Professor Longhair Exhibit To Open August 2, 2018

Photograph by Michael P. Smith ©The Historic New Orleans Collection, New Orleans Jazz Museum, Professor Longhair at the New Orleans Jazz & Heritage Festival in 1977, 2003.003.63.

Photograph by Michael P. Smith ©The Historic New Orleans Collection, New Orleans Jazz Museum, Professor Longhair at the New Orleans Jazz & Heritage Festival in 1977, 2003.003.63.

The New Orleans Jazz Museum Presents

Me Got Fiyo: The Professor Longhair Centennial

New Exhibition at the New Orleans Jazz Museum Celebrating the life and legacy of piano player extraordinaire Professor Longhair To Debut August 2, 2018

NEW ORLEANS (July 12, 2018) — The New Orleans Jazz Museum will debut a new exhibition, Me Got Fiyo: The Professor Longhair Centennial. Launching on August 2, 2018, the exhibit will celebrate both the New Orleans Tricentennial and the Centennial of the birth of the most beloved and influential pianist in New Orleans history: Henry Roeland Byrd aka Professor Longhair. This exhibit will showcase all things Fess starting with his origins and development to his early hits such as “Tipitina,” “Mardi Gras In New Orleans,” and “Big Chief” to his 1970s comeback, his untimely death, and his continual presence in New Orleans since then.
The exhibition opens with a reception at the New Orleans Jazz Museum, 400 Esplanade Ave., New Orleans, Thursday, August 2, from 5 p.m. to 7 p.m. The public is invited to this free opening, which will feature complimentary refreshments and a cash bar. The music of Professor Longhair will be performed throughout the evening by pianist Tom Worrell and percussionist Uganda Roberts. Roberts was a longtime collaborator and performed often with Professor Longhair.

Following the end of the reception, shuttles will be available to the Omni Royal Orleans where Satchmo SummerFest presented by Chevron will kick-off a fundraiser to benefit FrenchQuarter Festivals, Inc. with An Evening of Music by John Bouttè. More information online at

“We are excited to create this exhibit celebrating Professor Longhair and his contributions to the great musical and cultural legacy of New Orleans.” said Greg Lambousy, Director of the New Orleans Jazz Museum. “We are particularly thrilled to see one special artifact—the electric piano first used by Fess and then by another great New Orleans pianist, Eddie Bo. Celebrate with us one hundred years of Fess!”

Henry Roeland Byrd was imbued with the spirit of the Crescent City, but he came into the world on December 19, 1918, in Bogalusa, Louisiana, about seventy miles north of New Orleans. Professor Longhair’s influence on New Orleans music is incalculable. His rhythms and riffs built on the various people who have made New Orleans home. His lyrics portrayed unique characters and situations that seem to happen only in New Orleans. His vocal style sounded almost out of control and unhinged, like a party about to get really out of hand. His unique impact is such that he permanently changed the way music has been heard and played in the Crescent City, and all of us are immeasurably better for it. His centennial gives us all a great reason to listen to him anew and reassess his greatness, dancing wildly all the while.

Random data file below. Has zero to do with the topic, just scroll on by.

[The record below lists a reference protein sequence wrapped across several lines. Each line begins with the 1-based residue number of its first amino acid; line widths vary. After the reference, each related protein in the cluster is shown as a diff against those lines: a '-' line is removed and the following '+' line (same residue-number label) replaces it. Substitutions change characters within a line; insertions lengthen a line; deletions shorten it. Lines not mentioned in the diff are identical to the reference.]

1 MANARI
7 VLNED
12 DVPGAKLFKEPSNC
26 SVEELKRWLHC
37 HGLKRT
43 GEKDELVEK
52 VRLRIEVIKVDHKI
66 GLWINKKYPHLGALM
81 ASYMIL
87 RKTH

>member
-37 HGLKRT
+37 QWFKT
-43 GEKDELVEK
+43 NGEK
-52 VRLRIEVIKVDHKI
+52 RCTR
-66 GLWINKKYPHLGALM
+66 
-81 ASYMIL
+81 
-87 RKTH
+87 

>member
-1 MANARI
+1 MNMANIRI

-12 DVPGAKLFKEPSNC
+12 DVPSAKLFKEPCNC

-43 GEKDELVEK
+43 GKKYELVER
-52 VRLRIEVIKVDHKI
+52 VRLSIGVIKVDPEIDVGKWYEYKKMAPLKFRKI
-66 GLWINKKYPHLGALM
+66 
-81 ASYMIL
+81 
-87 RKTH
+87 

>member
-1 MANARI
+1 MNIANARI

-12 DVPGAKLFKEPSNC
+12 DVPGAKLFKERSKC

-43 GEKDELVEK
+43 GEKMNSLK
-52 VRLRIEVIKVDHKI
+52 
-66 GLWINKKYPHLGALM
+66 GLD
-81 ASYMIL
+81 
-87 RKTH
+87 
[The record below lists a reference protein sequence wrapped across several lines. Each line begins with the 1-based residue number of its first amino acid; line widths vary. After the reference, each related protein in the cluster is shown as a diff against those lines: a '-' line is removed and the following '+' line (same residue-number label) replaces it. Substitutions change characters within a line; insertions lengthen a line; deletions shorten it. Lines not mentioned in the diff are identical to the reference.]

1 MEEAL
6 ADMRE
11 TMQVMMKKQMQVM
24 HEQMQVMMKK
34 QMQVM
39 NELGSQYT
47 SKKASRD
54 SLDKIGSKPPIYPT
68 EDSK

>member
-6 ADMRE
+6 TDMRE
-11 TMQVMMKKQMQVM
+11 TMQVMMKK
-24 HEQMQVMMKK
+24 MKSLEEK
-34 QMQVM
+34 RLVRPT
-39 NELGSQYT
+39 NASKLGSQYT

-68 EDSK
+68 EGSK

The exhibit will be on display through July 1, 2019.

“Professor Longhair was the baddest. All pianists in New Orleans and beyond bow down to his feet, worship at his altar, smoke his peace pipe, eat his gumbo, and see his Zulu Queen on Rampart and Dumaine. There was simply no one else like him.” said David Kunian, Music Curator of the New Orleans Jazz Museum. “During his centennial and with this exhibit, we celebrate his uniqueness and influence. His wild piano stylings permanently ‘mess(ed) around’ New Orleans and American music forever, and we are all better for it and in his debt. As Cyril Neville has proclaimed, ‘More Professor Longhair.’”

Museum admission is $6.00 for adults; $5.00 for students with I.D., senior citizens (65+) and members of the military. School groups meeting required criteria and children 6 and under are admitted free. Located at 400 Esplanade Avenue, New Orleans, Louisiana 70116 with an additional entrance at 401 Barracks Street, the Museum resides at the intersection of Esplanade and Decatur Streets in the French Quarter of New Orleans. The New Orleans Jazz Museum is a Louisiana State Museum. Founded in 1906, Louisiana State Museum is a system of National Historic Landmarks and architecturally significant structures housing a half-million artifacts that showcase the state’s history and culture. For more information, please call 504-568-2566 or visit

About The New Orleans Jazz Museum

The New Orleans Jazz Museum celebrates jazz in the city where it was born. Through dynamic interactive exhibits, multigenerational educational programming, research facilities and engaging musical performances, the music New Orleans made famous is explored in all its forms. Through partnerships with local, national and international educational institutions, the New Orleans Jazz Museum promotes the global understanding of jazz as one of the most innovative, historically pivotal musical art forms in world history. For more information on upcoming performances, visit Follow us on Facebook, Twitter and Instagram @NOLAJazzMuseum.

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Baylee Badawy                                        
Digital / Media Strategist        

Greg Lambousy

David Kunian
Music Curator

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